Eusebius calls attention to the early churches’ practice of incorporating the Greek method of interpreting religious life and writings which is a salient point in disputing the use of Eusebius as a main support in Glorious Eschatology: The Allegorical method of understanding. Following Philo and other Greek historians and commentator’s practice of interpreting their heroes and gods of mythology allegorically, Eusebius along with the bulk of the early Church Fathers committed the egregious mistake of employing the allegorical method and applying it to the field of Biblical interpretation. As this practice and method was utilized, the historical, cultural, and grammatical method of literalism was discarded, causing centuries of almost irreparable damage.

This incorporation of philosophical methodologies led these practitioners of the contemplative life into areas of excess and acceptance of stylistic practices that were previously confined to the pagan expressions of faith and religion, such as celibacy as a normative practice for the priesthood and nunneries. This was done in defiance of the Scriptural revelation about the priesthood and marriage as it related to those who led the church. Allegorical exegesis was used to justify this practice. Other areas of deprivation included whole nights of prayer on a regular basis, sleeping on the ground and utilizing straw as the only means of protection to subject the body to extreme discomfort with the express intent of suppression, and the practice of eating a diet that consisted only of bread and water seasoned with salt and hyssop.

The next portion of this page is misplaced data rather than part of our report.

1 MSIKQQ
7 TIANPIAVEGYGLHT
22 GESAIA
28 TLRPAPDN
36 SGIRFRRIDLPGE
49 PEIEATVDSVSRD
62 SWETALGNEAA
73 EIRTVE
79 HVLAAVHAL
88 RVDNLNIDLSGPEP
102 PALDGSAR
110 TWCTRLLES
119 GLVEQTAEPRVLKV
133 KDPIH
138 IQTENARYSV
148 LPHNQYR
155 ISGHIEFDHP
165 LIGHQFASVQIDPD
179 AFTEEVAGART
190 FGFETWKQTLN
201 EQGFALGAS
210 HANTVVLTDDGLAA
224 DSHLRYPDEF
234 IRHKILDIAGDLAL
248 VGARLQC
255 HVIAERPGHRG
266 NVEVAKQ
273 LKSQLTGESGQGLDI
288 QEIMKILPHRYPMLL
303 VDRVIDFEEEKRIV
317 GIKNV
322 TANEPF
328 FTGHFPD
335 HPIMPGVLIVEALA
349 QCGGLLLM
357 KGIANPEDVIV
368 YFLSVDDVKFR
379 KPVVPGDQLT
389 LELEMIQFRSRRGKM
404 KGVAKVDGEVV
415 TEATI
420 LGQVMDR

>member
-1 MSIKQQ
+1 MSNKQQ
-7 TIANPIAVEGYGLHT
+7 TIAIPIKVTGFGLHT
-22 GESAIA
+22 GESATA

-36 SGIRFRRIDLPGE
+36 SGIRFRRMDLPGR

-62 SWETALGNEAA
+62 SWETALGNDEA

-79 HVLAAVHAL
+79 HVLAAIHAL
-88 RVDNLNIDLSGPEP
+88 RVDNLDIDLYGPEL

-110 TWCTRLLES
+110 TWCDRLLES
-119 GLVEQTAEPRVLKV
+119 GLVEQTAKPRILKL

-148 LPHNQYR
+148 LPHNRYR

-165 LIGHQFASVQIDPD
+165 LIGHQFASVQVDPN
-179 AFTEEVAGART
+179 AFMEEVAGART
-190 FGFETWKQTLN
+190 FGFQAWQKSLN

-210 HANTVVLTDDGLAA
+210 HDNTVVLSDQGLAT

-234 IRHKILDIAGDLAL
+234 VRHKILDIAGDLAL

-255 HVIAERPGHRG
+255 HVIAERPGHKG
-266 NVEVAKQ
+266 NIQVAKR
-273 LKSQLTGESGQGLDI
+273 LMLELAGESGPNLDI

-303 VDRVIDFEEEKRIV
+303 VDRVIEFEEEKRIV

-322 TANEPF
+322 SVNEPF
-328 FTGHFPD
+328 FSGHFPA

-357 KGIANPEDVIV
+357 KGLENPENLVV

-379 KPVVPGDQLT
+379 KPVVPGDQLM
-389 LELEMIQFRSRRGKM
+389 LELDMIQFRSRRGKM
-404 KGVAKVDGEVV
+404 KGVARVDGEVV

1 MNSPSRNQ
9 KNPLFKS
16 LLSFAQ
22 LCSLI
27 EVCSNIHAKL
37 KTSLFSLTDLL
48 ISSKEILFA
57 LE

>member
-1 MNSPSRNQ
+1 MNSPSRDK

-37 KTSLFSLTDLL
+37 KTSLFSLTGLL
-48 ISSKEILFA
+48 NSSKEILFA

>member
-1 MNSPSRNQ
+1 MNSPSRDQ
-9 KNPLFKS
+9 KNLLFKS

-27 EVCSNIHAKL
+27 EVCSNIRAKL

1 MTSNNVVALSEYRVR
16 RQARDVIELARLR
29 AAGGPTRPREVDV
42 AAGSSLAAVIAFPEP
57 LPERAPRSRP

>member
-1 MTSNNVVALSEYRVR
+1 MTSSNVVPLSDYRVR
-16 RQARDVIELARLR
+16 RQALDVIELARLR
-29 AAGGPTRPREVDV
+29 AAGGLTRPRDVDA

ANOTHER REFORMATION In all these areas of excess and forced mandatory deprivation, the church seemed determined to outdo the Romans at their own game of philosophical conditioning. Eusebius draws the student of history into the daunting task posed by those who attempted to synthesize Greek cultural practices into the church. Regardless of the supposed good intent and the desire to make Christianity culturally compliant and acceptable, the inculcated practices denigrated the expression of faith as presented in Scripture. Analyzing Eusebius’ observations forces the question to be raised and applied to the modern church: is harm done to the Church when cultural relevance takes the place of precedence and becomes the greater concern over the mandates contained in Scripture? Answering this issue should be the focus of the modern expression of the church, lest it makes the same mistake of the past and mistakenly alters the configuration of the Body of Christ, thus necessitating yet another reformation.